The game features a whopping 38 scenarios based on real and fictitious battles from WWII, all woven together into a coherent campaign.
21. D (1995)
One of the most critically acclaimed titles among the many interactive movie games available on the 3DO is D – a horror experience with plenty of puzzles and a tense atmosphere.
The game follows Laura Harris as she investigates a hospital where her father – who allegedly just went on a murder spree – has barricaded himself. As she enters it, the hospital transforms into a medieval castle – and the horror begins.
It’s very violent and features disturbing imagery you wouldn’t expect to have gotten through censors at the time.
Fun fact: Game director Kenji Eno submitted a less extreme demo to the censoring authorities, but went ahead and released the uncut version afterward – because that’s how he rolls.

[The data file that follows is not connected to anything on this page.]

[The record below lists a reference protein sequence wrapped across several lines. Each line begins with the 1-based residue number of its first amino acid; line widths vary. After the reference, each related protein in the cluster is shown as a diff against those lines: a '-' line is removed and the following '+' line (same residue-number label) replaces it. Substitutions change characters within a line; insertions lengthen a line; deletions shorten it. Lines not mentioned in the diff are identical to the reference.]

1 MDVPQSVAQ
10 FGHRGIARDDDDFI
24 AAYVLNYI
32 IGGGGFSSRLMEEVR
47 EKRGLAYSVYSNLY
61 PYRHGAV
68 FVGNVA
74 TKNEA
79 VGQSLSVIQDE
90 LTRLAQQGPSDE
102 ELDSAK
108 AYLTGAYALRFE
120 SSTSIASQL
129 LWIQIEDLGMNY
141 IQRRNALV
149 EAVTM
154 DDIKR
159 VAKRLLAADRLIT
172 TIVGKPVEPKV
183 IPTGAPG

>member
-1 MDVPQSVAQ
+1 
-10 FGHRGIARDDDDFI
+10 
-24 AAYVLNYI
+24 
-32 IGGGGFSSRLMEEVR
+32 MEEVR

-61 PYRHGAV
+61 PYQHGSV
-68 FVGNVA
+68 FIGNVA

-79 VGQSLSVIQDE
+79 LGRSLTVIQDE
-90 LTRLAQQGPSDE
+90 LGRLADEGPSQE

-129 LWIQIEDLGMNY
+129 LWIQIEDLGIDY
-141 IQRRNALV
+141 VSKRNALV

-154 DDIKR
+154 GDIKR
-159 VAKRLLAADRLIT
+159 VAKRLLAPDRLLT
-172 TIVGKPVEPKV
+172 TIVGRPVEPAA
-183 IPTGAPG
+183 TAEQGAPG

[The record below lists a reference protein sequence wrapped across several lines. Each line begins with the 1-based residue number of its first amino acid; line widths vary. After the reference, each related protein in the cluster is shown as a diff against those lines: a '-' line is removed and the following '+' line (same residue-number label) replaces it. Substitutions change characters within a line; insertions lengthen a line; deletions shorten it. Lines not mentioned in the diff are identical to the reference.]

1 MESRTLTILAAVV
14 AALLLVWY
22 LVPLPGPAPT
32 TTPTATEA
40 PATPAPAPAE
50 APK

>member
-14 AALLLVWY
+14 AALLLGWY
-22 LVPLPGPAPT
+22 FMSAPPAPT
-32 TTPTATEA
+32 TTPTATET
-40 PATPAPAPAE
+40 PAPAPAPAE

20. Road Rash (1994)
Road Rash finds its way into most 1990s-based “best games” lists for a reason.
The title’s gameplay consists of riding bikes and hitting other bikers with bats for points. As you progress through the game, you’ll get to improve your bike and out-perform yourself over five courses.
What makes the 3DO version so special is the freedom to choose your character, as well as its beautiful photorealistic backgrounds and fantastic soundtrack.
19. Space Hulk: Vengeance of the Blood Angels (1995)
Set in the Warhammer 40.000 universe, Space Hulk is a real-time tactical first-person shooter where positioning and planning ahead are critical for your survival.
Genestealers are among the scariest things you can run into in space, but they’re hardly the only horrors. Your bio-engineered Space Marine will have to face Magus, Patriarchs, and Chaos Space Marines as well to bring glory to the Emperor.
The game’s graphics and sound quality were simply superb on the 3DO, and there’s lots of depth to discover in this title.
18. Crash ‘n Burn (1993)
Being one of the launch titles gave players plenty of time to familiarize themselves with Crash ‘n Burn, a combat racing title set in a post-apocalyptic Earth during the year 2044.